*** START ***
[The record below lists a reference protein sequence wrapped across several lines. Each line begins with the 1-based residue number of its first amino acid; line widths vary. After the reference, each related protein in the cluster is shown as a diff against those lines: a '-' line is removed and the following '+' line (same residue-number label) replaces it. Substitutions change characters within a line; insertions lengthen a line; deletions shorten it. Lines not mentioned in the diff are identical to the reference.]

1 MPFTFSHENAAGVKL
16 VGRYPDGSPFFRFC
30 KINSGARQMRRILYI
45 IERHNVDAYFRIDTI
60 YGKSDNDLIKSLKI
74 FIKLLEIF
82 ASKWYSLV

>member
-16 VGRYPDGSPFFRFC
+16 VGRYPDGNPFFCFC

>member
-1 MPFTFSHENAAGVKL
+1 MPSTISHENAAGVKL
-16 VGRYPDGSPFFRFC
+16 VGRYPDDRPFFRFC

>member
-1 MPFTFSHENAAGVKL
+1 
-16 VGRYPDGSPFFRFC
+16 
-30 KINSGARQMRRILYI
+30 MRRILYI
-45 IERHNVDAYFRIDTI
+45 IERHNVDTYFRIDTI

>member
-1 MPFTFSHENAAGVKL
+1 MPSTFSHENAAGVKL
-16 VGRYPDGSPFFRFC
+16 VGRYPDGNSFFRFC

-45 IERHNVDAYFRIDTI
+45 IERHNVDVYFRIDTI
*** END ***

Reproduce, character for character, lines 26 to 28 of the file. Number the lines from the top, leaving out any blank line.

>member
-1 MPFTFSHENAAGVKL
+1 MPSTFSHENAAGVKL